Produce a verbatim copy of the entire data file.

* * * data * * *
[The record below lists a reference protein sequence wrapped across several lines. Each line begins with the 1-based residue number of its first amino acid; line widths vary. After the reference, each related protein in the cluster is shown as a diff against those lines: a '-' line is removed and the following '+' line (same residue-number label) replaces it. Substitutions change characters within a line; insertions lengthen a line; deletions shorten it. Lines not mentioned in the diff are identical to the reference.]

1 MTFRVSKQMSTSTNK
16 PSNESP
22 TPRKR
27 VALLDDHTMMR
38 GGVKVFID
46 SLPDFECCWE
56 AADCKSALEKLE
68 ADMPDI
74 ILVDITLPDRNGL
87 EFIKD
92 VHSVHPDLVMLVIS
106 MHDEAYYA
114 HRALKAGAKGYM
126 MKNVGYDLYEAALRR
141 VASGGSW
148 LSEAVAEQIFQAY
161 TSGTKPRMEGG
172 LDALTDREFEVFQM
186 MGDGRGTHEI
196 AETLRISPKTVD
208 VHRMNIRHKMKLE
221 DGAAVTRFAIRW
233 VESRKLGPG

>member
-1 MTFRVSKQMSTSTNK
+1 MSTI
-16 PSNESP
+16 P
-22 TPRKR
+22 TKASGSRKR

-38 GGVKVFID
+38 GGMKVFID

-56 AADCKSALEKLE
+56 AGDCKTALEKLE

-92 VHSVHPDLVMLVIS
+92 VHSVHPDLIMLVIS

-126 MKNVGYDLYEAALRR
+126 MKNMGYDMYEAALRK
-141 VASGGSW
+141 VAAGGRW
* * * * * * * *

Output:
[The record below lists a reference protein sequence wrapped across several lines. Each line begins with the 1-based residue number of its first amino acid; line widths vary. After the reference, each related protein in the cluster is shown as a diff against those lines: a '-' line is removed and the following '+' line (same residue-number label) replaces it. Substitutions change characters within a line; insertions lengthen a line; deletions shorten it. Lines not mentioned in the diff are identical to the reference.]

1 MTFRVSKQMSTSTNK
16 PSNESP
22 TPRKR
27 VALLDDHTMMR
38 GGVKVFID
46 SLPDFECCWE
56 AADCKSALEKLE
68 ADMPDI
74 ILVDITLPDRNGL
87 EFIKD
92 VHSVHPDLVMLVIS
106 MHDEAYYA
114 HRALKAGAKGYM
126 MKNVGYDLYEAALRR
141 VASGGSW
148 LSEAVAEQIFQAY
161 TSGTKPRMEGG
172 LDALTDREFEVFQM
186 MGDGRGTHEI
196 AETLRISPKTVD
208 VHRMNIRHKMKLE
221 DGAAVTRFAIRW
233 VESRKLGPG

>member
-1 MTFRVSKQMSTSTNK
+1 MSTI
-16 PSNESP
+16 P
-22 TPRKR
+22 TKASGSRKR

-38 GGVKVFID
+38 GGMKVFID

-56 AADCKSALEKLE
+56 AGDCKTALEKLE

-92 VHSVHPDLVMLVIS
+92 VHSVHPDLIMLVIS

-126 MKNVGYDLYEAALRR
+126 MKNMGYDMYEAALRK
-141 VASGGSW
+141 VAAGGRW